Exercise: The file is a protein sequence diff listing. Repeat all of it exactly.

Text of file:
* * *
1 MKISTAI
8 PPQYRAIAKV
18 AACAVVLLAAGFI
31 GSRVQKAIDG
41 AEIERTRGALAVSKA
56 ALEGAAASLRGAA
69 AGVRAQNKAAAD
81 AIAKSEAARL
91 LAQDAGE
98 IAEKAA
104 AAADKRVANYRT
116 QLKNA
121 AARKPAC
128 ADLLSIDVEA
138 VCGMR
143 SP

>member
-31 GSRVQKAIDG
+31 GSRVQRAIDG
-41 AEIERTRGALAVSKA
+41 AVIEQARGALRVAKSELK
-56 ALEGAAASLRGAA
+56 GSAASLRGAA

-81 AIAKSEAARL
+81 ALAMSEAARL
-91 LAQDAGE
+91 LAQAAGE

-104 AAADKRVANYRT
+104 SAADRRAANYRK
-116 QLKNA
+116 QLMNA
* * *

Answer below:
1 MKISTAI
8 PPQYRAIAKV
18 AACAVVLLAAGFI
31 GSRVQKAIDG
41 AEIERTRGALAVSKA
56 ALEGAAASLRGAA
69 AGVRAQNKAAAD
81 AIAKSEAARL
91 LAQDAGE
98 IAEKAA
104 AAADKRVANYRT
116 QLKNA
121 AARKPAC
128 ADLLSIDVEA
138 VCGMR
143 SP

>member
-31 GSRVQKAIDG
+31 GSRVQRAIDG
-41 AEIERTRGALAVSKA
+41 AVIEQARGALRVAKSELK
-56 ALEGAAASLRGAA
+56 GSAASLRGAA

-81 AIAKSEAARL
+81 ALAMSEAARL
-91 LAQDAGE
+91 LAQAAGE

-104 AAADKRVANYRT
+104 SAADRRAANYRK
-116 QLKNA
+116 QLMNA